“I don’t know how to talk to my friends anymore. I feel like I’m fading into the background, and no one understands.”
“Tommy” is an eighth-grade student who was withdrawing from friends and family. A schoolwide behavior survey alerted the school counselor to his isolation issues.
“The counselor talked with him and learned that he missed being part of a group, so she was able to get him into lunch bunch and leadership groups,” says Brandy Ludlam, lead school counselor for Lexington County School District 1. “At the end of the year, there was a complete turnaround where he was making straight A’s and on student council. I just think about what could have happened if that counselor had not intervened.”
What could have happened?
It is an all-too-familiar question in South Carolina as the state struggles to meet mental health service needs. The U.S. Department of Education reports that students across the nation are experiencing rising levels of anxiety, depression and mental health issues since 2016; at the same time, state reports indicate access to trained counselors in South Carolina schools has been shrinking.
Recruiting more trained school counselors is crucial to providing a lifeline of support. More than 56 percent of South Carolinians ages 12 to 17 who have depression did not receive any care in the past year, according to the National Association of Mental Illness. Students with depression are two times more likely to drop out than their peers.
The University of South Carolina is addressing this shortfall by growing the state’s pipeline of trained school counselors and school mental health specialists, thanks to a five-year, $5 million grant from the U.S. Department of Education. College of Education faculty members will recruit and train 72 additional graduate students for Project PRISMS (Providing Resources to Increase School Mental Health Support) to work in high-need schools.
Student tuition will be reimbursed, and participants will receive a stipend for working in partner district schools in Aiken, Richland 2 and Lexington 1 — areas that have higher ratios of students to counselors. They must also commit to working in those schools for at least two years after graduation, says Jonathan Ohrt, counselor education professor and program coordinator.
More than guidance
School is often the first place children and adolescents receive mental health help. In South Carolina, children are 21 times more likely to access mental health services in schools than in any other setting, according to the state’s Department of Health and Human Services.
The Palmetto State’s school counselors are now trained in mental health prevention work, including coping skills, stress management and crisis counseling — a big shift from their traditional role providing post-secondary or career planning, says O’Tasha Morgan, the Lead School Counselor for Richland 2.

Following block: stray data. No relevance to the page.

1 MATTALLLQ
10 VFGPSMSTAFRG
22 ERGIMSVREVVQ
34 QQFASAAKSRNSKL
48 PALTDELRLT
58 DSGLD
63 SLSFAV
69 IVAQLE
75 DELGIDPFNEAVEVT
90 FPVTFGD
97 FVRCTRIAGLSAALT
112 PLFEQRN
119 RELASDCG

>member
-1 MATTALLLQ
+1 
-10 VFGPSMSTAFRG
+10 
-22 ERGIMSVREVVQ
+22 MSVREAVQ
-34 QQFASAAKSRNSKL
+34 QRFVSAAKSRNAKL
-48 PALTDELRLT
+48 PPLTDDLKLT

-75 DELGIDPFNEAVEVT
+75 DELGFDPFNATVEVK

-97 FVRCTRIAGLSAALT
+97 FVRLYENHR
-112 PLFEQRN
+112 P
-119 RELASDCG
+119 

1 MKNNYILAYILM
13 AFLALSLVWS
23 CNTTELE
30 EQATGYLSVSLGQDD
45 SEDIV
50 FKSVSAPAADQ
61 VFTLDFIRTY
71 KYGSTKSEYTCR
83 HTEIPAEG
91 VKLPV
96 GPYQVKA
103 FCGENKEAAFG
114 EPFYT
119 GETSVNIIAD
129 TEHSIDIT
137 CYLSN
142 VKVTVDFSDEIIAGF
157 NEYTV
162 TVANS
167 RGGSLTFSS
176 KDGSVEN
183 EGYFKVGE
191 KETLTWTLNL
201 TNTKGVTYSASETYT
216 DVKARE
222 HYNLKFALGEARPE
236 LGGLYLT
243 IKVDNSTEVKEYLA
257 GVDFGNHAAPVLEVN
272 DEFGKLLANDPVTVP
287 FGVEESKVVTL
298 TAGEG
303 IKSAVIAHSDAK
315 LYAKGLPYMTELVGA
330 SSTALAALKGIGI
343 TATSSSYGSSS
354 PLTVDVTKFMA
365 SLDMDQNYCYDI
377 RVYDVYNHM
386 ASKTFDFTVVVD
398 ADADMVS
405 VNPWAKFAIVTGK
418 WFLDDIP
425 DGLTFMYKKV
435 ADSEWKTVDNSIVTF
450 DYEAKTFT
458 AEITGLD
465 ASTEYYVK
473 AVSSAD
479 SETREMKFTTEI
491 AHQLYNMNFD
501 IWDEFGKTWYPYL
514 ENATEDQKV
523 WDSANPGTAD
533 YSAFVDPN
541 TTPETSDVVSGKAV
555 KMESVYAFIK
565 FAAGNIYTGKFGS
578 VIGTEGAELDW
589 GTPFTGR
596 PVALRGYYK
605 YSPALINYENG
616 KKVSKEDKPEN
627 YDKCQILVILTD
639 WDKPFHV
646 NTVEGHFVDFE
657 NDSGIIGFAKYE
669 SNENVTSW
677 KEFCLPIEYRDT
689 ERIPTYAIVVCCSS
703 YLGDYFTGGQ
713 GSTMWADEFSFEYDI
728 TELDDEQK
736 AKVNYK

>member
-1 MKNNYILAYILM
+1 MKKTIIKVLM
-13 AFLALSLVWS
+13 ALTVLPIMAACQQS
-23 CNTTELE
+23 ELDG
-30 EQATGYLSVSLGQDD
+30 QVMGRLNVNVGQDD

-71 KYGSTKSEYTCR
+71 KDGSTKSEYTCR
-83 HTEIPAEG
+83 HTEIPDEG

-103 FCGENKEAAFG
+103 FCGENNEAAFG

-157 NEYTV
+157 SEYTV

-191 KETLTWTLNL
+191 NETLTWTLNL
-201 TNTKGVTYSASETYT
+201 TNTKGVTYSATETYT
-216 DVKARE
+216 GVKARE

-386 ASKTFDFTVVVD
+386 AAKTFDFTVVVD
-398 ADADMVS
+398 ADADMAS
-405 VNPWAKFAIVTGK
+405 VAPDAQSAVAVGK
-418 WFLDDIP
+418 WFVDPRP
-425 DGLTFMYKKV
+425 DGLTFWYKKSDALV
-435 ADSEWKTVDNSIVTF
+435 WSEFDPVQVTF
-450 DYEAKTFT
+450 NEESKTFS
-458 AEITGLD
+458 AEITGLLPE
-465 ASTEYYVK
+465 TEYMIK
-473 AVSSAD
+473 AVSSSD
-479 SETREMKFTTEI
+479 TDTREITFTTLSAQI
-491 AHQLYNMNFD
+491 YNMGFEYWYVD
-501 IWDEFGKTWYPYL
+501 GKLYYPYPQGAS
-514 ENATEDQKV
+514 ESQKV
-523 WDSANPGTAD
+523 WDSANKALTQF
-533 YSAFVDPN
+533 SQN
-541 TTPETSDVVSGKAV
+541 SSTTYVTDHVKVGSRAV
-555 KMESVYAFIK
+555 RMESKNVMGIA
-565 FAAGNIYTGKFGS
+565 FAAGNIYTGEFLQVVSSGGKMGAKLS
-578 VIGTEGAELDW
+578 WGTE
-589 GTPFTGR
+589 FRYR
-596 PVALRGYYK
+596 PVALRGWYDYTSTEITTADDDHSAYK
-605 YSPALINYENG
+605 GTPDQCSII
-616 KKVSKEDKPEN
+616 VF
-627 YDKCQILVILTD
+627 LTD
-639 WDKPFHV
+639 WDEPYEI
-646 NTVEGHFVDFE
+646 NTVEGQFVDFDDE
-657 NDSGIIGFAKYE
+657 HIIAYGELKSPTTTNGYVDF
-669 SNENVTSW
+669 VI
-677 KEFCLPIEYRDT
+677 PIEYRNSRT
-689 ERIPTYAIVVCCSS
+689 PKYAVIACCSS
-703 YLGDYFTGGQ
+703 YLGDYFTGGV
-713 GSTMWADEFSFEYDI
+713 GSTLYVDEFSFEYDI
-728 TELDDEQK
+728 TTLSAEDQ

“We look at a child as more than just criteria on paper,” says Morgan, who earned her Ph.D. from USC in 2011. “We look at their academics, personal, emotional and social well-being. And we look at their barriers, and we try to intervene to reduce and minimize those barriers.”
Students in USC’s PRISMS program will receive extra training in the unique needs of children in underserved schools. They often have experienced high levels of trauma and may face concerns about school safety, financial insecurity, divorce and race issues, which can weigh heavily on them.
Ohrt says the graduate program also aims to recruit Black and Hispanic students, who are typically underrepresented in mental health fields. He says K-12 students may be more comfortable seeking help from professionals who look like them. “Research shows that clients tend to prefer mental health professionals who are racially similar.”
School counselors who connect with students can provide early intervention that may not only transform their lives but also save them. Emergency self-harm calls are rising faster among South Carolina children 14 and younger than among any other age group, according to NAMI.
“Mental health professionals in schools are on the front lines of helping students cope with the demands of everyday life,” says Shirley Vickery, Richland 2’s Executive Director of Learning Support Services. “Children bring all kinds of struggles to school, whether they struggle with social skills, academics or not feeling supported, if they have home challenges. Our community relies on us to have the highest quality counselors in schools.”
The first cohort of 20 graduate students started the program in June.
If you or someone you know needs help, reach out to free texting and call services for support.
- National Suicide Prevention Hotline: 800-273-8255
- Crisis Text Line: Text “HELLO” to 741741
- USC Emergency Crisis Line: 803-777-5223